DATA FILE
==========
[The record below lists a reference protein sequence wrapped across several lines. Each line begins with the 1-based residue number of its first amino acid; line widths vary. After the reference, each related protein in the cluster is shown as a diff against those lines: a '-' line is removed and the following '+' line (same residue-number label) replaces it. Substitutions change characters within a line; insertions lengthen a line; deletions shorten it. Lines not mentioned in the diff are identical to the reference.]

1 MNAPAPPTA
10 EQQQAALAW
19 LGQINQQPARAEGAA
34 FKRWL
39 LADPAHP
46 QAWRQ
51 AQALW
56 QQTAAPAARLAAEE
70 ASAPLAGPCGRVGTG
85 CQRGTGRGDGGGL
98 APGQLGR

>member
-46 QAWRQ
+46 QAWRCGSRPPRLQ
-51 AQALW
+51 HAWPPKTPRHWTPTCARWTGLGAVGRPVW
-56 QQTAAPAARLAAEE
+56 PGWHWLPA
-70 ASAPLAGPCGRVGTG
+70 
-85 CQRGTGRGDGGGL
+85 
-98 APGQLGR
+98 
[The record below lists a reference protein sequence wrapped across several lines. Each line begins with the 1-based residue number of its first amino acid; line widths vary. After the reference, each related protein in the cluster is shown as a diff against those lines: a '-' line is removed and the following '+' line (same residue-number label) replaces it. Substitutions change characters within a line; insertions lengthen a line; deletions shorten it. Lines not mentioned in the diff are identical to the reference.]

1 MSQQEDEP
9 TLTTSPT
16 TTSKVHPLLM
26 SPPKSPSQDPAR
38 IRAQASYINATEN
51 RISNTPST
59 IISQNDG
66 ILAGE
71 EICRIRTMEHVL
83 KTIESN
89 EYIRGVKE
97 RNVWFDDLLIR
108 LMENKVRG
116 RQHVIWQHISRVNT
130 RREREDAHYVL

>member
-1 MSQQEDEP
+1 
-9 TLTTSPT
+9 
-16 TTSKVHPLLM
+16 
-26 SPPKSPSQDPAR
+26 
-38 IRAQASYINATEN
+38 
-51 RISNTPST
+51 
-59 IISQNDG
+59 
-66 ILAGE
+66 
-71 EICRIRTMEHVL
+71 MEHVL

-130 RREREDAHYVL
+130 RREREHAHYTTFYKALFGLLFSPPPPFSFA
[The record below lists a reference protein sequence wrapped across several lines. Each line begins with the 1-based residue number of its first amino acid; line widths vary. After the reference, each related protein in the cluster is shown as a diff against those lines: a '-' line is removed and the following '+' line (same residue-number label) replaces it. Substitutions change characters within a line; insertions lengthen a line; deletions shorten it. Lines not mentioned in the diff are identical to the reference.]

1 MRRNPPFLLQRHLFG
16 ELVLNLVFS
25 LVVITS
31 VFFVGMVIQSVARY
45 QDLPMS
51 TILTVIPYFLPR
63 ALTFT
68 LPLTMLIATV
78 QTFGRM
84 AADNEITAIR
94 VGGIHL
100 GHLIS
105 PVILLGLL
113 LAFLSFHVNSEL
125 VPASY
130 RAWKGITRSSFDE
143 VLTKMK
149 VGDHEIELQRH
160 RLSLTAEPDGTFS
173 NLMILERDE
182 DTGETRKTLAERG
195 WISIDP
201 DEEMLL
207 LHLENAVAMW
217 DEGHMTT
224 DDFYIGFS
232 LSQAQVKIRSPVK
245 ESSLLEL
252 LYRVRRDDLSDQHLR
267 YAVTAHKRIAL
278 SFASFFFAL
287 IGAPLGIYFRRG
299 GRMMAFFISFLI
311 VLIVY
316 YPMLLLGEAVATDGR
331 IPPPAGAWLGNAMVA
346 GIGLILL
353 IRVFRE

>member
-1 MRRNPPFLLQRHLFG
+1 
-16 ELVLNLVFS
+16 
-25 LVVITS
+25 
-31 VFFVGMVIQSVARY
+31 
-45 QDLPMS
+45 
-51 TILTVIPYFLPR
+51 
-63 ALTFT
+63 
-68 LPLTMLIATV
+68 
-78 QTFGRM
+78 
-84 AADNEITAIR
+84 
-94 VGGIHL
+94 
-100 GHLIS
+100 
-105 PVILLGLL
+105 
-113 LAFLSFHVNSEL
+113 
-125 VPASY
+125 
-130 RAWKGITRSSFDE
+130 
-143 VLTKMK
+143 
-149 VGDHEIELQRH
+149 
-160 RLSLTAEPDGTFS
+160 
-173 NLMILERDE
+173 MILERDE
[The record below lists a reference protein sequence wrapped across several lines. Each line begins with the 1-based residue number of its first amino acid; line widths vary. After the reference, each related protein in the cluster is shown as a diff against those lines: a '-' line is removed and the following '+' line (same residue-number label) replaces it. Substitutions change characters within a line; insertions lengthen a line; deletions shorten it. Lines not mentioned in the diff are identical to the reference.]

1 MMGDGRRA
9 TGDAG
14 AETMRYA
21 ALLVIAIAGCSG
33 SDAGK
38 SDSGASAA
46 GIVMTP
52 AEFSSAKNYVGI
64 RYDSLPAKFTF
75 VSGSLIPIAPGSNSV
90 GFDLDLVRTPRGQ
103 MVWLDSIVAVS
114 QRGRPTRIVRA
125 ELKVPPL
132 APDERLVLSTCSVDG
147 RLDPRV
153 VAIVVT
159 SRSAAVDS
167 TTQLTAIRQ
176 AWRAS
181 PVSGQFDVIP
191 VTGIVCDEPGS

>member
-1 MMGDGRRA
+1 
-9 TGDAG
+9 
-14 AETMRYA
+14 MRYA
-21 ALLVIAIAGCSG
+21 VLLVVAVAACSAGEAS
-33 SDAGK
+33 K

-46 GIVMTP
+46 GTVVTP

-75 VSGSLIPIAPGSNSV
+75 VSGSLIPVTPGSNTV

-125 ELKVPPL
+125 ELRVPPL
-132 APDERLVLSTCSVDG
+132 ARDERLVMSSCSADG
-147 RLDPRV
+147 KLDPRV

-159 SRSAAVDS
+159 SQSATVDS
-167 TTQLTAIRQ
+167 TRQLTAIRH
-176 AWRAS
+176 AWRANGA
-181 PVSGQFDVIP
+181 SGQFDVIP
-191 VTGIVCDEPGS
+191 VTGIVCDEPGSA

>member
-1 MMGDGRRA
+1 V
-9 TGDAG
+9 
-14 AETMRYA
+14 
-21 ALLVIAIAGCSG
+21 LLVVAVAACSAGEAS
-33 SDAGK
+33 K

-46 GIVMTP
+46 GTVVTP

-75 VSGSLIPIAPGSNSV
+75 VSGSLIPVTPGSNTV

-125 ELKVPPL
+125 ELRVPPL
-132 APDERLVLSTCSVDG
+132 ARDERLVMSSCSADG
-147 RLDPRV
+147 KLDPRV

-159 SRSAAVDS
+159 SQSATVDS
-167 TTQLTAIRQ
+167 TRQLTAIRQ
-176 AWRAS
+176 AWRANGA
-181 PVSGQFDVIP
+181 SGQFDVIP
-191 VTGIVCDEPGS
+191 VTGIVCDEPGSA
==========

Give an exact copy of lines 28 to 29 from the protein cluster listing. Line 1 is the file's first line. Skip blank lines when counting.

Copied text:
9 TLTTSPT
16 TTSKVHPLLM